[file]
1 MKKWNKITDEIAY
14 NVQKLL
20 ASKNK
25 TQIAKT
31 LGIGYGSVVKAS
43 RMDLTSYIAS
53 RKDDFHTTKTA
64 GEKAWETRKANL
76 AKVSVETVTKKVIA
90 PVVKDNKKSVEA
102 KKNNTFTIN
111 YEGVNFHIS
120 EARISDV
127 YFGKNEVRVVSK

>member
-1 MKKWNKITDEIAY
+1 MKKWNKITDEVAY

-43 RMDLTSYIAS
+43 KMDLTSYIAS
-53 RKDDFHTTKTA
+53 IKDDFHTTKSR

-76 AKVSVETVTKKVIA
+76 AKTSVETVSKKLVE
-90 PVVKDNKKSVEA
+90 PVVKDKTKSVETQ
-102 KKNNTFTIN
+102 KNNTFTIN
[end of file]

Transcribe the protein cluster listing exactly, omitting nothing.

1 MKKWNKITDEIAY
14 NVQKLL
20 ASKNK
25 TQIAKT
31 LGIGYGSVVKAS
43 RMDLTSYIAS
53 RKDDFHTTKTA
64 GEKAWETRKANL
76 AKVSVETVTKKVIA
90 PVVKDNKKSVEA
102 KKNNTFTIN
111 YEGVNFHIS
120 EARISDV
127 YFGKNEVRVVSK

>member
-1 MKKWNKITDEIAY
+1 MKKWNKITDEVAY

-43 RMDLTSYIAS
+43 KMDLTSYIAS
-53 RKDDFHTTKTA
+53 IKDDFHTTKSR

-76 AKVSVETVTKKVIA
+76 AKTSVETVSKKLVE
-90 PVVKDNKKSVEA
+90 PVVKDKTKSVETQ
-102 KKNNTFTIN
+102 KNNTFTIN